1967 FORD MUSTANG EVOLVES
After 2 amazing years all by itself without any direct competition, the Mustang was about to be joined by a pair of new rivals in the Chevy Camaro and the Pontiac Firebird. Ford saw it coming by 1965, but had no idea what to expect from GM when it signed off on the final design for the first reskin for model year-1967. After just 2 years, the Mustang had grown familiar, and with well over a million sales in the first 2 years, it was no surprise. Ford opted to keep the new Mustang’s styling similar to the car it replaced. The new car was definitely a Mustang, but fuller, rounder, and more mature.
1967 Ford Mustang HARDTOP
CHANGES FOR THE 19687 FORD MUSTANG
Every panel on the body was new. The front grille was opened up, made larger for a more aggressive look. All models got new faux side scoops on the rear quarters. The taillight panel went from flat on the 1965/1966 to concave on the ’67, reminiscent of Ford’s legendary GT40. The Fastback or 2+2 models were now true fastbacks with the roofline carrying uninterrupted all the way to the back of the car, instead of stopping short and leaving a small rear deck, as on the first-series Mustangs.
1967 FORD MUSTANG ENGINE OPTIONS
The 200 cubic inch six-cylinder returned as the base engine, mated to a 3-speed full-sychro manual transmission, or a 3-speed Cruise-O-Matic. No 4-speed option was available on the six. The familiar three 289 V8s returned, again with a 2-barrel version producing 200hp, a 4-barrel with 225hp, and the Hi-Po (High Performance) 271hp K-code 289. The K-code was now only available with the GT Equipment Group. The two lower 289s came standard with the 3-speed manual, with the option of 4-speed manual or 3-speed automatic. The 271hp engine came standard with a 4-speed manual, with the option of an automatic.
1967 FORD MUSTANG CHASSIS UPGRADES
Again, the new 1967 Ford Mustang was wider, and had a wider track. The front suspension was completely revised and retuned, and better tires used for better handling. The steering ratio got faster, from 27:1 on the manual steering to 25.3:1, and from 22.0:1 to 20.3:1 with power steering. And for the first time, power brake assist was available with the front disk brake setup. The Mustang was already notorious for understeering, but this was partially addressed with the new changes in suspension geometry. When equipped with the 700 pound big block 390 however, understeering was unavoidable. But for the times, the handling wasn’t all that bad.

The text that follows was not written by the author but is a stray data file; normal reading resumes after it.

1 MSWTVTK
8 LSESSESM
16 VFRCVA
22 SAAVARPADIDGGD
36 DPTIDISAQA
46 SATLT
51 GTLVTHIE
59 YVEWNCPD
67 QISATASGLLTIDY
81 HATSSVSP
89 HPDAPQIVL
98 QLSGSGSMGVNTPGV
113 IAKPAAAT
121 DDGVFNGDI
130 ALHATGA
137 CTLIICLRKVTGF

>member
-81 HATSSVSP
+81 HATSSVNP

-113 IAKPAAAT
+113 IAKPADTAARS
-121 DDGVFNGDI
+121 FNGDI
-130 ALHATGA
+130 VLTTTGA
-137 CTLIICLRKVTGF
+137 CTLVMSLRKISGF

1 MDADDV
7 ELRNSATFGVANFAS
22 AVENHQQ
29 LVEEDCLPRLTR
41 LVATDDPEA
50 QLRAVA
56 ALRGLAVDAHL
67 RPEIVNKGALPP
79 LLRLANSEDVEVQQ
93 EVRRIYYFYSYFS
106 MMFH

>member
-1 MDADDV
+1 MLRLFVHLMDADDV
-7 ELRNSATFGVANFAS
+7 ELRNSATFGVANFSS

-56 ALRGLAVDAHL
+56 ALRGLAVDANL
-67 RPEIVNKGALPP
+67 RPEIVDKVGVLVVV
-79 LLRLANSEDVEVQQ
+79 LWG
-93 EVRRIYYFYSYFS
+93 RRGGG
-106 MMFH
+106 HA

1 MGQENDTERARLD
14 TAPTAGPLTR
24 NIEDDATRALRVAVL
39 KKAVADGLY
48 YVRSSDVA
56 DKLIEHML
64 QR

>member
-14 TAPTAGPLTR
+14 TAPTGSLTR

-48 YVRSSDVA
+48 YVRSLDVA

1967 FORD MUSTANG 390 ENGINE OPTION
The Camaro could be ordered with a 396 ci big block V8 with up to 375hp, while the Firbeird’s top engine was the 389 with Tri-Power which made 360hp. Ford’s answer was its 390 big block, part of the FE family of engines launched in 1958 and grew to 390 ci in 1961. It was a big, bulky, heavy engine at over 700 pounds, and because of its relatively long stroke, it didn’t like to wind very tight, running out of steam at around 4500 rpm, but it was a real low-end torquer. The carburetor was a 600 cfm Holley 4-barrel. But weak valve springs, a cast iron crank and poor breathing doomed the engine to just-OK performance, but in the lightweight Mustang, it still translated out to 0-60 times in the low-7s. With a 4-speed and lower rear end gears (a numerically higher number), a 390 Mustang could do the quarter mile in about 15 seconds. But, the big blocks extra weight over the front axle changed the handling characteristics for the worse, bringing on more understeer than it already suffered from.
MUSTANG GETS A HANDLING PACKAGE
New for 1967 was an optional Competition Handling Package which cost a lofty $388.53, a hefty price in 1967, which coupled with the fact that it was only available on Mustang GTs, kept its numbers down. But it was a very desirable option, and of great value to collectors today, because of its content and its rarity. It included stiffer springs, heavy duty Gabriel shock absorbers, quick-ratio steering, a larger 15/15” front sway bar, a limited-slip differential with 3.25:a ratio or lower (higher numerically), and 15-inch wheels and tires.
MUSTANG GETS A BIG BLOCK
This new Mustang was also wide, with a wider track, which allowed Ford’s chassis engineers to finally do something about the Mustang’s handling. This also allowed for a larger engine compartment, making big block power possible including the 390 and the 428. This turned out to be fortuitous for Ford, since the Camaro–Firebird twins came with an option for big block power from the onset.
MUSTANG GT PACKAGE
For 1967, the Mustang GT Equipment Group included grille-mounted foglights, power front disk brakes, dual exhaust with chrome tips, rocker panel stripes, special emblems, F70X14 whitewall tires, a GT-specific flip-open gas cap, and from the Competition Handling Package, stiffer springs & shocks and the larger front sway bar. 4-speeds were still known as GTs, but a new model designation was introduced for the automatic-equipped GTs. They were now called GT/A.
EXTERIOR DECOR GROUP
An exterior appearance package became available for the first time called the Exterior Decor Group. It included a new hood with rear-facing louvers in twin faux scoops that also housed the turn signal indicators, visible to the driver through the windshield. Also included were wheelwell mouldings, rear deck mouldings (not on Fastbacks), and a pop-open gas cap.